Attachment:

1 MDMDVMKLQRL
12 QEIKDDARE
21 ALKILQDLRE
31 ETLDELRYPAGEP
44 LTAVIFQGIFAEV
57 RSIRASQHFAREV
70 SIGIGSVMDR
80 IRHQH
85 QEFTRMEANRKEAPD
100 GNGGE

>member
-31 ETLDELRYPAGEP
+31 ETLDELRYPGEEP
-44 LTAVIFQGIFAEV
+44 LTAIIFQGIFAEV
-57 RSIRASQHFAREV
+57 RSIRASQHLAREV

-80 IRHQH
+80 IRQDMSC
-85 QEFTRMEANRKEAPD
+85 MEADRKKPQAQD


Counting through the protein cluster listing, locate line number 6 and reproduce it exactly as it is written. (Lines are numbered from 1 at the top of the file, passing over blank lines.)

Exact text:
57 RSIRASQHFAREV